Sonder: A Simple Concept with Profound Spiritual Implications

Jesus was a master at maximizing sonder moments

Delbert W. Baker
Sonder: A Simple Concept with Profound Spiritual Implications

About 10 years ago, a new word sonder appeared on the literary horizon. It is a strong, practical word that has great agency. If you look it up in Wiktionary, you’ll find it means the profound realization that everyone, including strangers passing in the street, has a life as complex as your own, which they are constantly living despite your personal lack of awareness of it.

Defining Sonder

John Koenig, the originator of the definition, says that sonder intimates that each person has an epic story that continues invisibly like an anthill sprawling deep underground, with elaborate passageways to thousands of other lives that you’ll never know existed. Often each life or person may appear only once, as an extra figure in the background, as a blur of traffic passing on the highway, as a lighted window at dusk.

Sonder is related to people awareness, like the experience at an airport, busy mall, or a bustling street in a foreign country. We are there, see faces, people, encounter them and then they’re gone. We never know what’s behind the mask or exterior. While sonder is a life reality, it can also be a helpful tool to positively relate and empathize with people.

Sonder Moments

Jesus was a master at maximizing sonder moments. He did more than see people, He connected with them. He felt and related to them. Visualize for a moment Jesus and blind Bartimaeus; the hemorrhaging woman; the healing of the lepers; the woman caught in adultery; Zacchaeus in a tree; and the woman at the well. Each was a sonder meeting that could have simply been a chance encounter, a passing in the night and no more. But Jesus masterfully made each of these sonder moments into a transformational exemplary encounter.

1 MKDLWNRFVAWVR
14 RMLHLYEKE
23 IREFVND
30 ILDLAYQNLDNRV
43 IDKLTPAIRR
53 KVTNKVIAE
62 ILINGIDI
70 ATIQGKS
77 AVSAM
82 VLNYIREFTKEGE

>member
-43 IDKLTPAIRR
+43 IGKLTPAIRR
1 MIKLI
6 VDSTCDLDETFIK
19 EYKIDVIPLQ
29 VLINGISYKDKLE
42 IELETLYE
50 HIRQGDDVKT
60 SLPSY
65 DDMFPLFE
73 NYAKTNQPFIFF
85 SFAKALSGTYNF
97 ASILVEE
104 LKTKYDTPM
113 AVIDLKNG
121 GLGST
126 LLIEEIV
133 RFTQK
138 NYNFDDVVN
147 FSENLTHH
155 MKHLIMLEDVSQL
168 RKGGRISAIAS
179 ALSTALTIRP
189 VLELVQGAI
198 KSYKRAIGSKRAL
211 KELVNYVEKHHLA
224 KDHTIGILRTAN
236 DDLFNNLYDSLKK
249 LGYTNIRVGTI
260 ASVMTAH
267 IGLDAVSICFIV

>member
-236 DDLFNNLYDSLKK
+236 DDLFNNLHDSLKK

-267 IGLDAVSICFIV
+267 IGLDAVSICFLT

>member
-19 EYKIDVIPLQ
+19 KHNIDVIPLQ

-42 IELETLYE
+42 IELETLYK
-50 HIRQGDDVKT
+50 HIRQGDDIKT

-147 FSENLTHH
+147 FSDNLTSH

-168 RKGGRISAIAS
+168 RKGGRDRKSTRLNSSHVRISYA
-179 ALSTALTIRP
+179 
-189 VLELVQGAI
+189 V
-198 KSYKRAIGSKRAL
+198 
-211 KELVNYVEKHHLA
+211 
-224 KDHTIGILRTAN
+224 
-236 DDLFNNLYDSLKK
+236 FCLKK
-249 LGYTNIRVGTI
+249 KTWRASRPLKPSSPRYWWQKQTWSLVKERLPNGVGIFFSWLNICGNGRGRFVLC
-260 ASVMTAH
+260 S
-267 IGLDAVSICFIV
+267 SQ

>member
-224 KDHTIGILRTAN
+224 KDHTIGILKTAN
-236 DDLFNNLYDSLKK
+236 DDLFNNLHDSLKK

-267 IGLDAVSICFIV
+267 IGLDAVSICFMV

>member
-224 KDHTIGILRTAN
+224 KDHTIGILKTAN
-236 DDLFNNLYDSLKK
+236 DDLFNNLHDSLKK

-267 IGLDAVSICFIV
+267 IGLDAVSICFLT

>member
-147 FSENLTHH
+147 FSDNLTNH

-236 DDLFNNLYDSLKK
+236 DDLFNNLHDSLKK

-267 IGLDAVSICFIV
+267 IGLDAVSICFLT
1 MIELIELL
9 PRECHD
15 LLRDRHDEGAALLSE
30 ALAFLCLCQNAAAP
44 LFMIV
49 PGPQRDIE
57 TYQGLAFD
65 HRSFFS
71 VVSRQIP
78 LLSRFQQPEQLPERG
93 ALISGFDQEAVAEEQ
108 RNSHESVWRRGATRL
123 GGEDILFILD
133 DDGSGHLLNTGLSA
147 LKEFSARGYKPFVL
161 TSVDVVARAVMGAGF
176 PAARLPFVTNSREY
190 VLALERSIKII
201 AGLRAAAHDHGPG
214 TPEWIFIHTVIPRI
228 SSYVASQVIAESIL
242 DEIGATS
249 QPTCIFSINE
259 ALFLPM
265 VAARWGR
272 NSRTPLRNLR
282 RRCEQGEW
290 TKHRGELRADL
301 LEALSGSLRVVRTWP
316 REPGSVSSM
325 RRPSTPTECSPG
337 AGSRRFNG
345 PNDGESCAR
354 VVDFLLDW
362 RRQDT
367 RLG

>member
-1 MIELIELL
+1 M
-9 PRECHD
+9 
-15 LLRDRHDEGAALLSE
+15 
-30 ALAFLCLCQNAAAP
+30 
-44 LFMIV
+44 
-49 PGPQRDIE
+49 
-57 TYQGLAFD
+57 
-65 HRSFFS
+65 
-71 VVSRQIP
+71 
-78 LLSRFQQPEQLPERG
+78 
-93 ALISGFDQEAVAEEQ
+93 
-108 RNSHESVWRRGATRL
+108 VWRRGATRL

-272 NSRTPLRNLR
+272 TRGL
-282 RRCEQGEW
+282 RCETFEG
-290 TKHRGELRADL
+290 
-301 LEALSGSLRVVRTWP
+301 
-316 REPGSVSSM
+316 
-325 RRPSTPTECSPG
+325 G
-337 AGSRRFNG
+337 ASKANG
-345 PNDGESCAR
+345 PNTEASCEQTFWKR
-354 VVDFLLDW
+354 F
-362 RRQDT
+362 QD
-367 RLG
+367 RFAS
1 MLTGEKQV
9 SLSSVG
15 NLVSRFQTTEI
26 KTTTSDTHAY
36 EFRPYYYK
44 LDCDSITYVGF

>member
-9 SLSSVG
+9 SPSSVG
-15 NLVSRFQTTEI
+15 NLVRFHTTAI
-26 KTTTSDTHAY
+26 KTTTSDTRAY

Can we make our sonder encounters, our daily chance meetings, transformational moments? At home, on the job, places of recreation, or happenstance meetings, can we infuse these encounters with constructive consequence, maybe even with eternal significance? Can we sensitively cooperate with the Holy Spirit and make our sonder moments into an orchestrated confluence of providence? Yes, we can. It can happen. God can, and no doubt, has used you in a similar manner. But there are deeper depths you can go with being used of God as you cooperate with the “I will go!” attitude.

When used with a sensitive mindset, the sonder concept can open-up new life-changing possibilities. With a heightened awareness of sonder moments, you can start and end each day with an alertness of spiritual opportunities to do good, reflect the love of Christ and to be an agent of kindness and mercy.

Maximizing Sonder

Here are four simple approaches to maximize your sonder moments: 1. Remember that you, and everyone, is simultaneously grappling with the challenges of life. 2. Reflect the compassionate attitude of Jesus by consciously valuing every person you meet, knowing the Holy Spirit can work through each encounter. 3. Respond by genuinely, prayerfully looking, listening, and leaning into the discerned need with a sensitive word, deed or even glance. 4. Reject every attitude of superiority, prejudice, or disdain for people you don’t know. Instead radiate an attitude of grace, mercy and love, spontaneously and indiscriminately. Under the influence of the Holy Spirit, you can convert a simple sonder moment into a transformational one. Daily encounters will have the potential to positively impact lives, model the love of Christ and result in far-reaching good. Try it!

Delbert W. Baker

Delbert W. Baker, Ph.D., resides in Laurel, Maryland. He is director of Research and Development for the Regional Conference Retirement Plan/Office of Regional Conference Ministries. His wife, Dr. Susan Baker, is an educator and practicing physical therapist.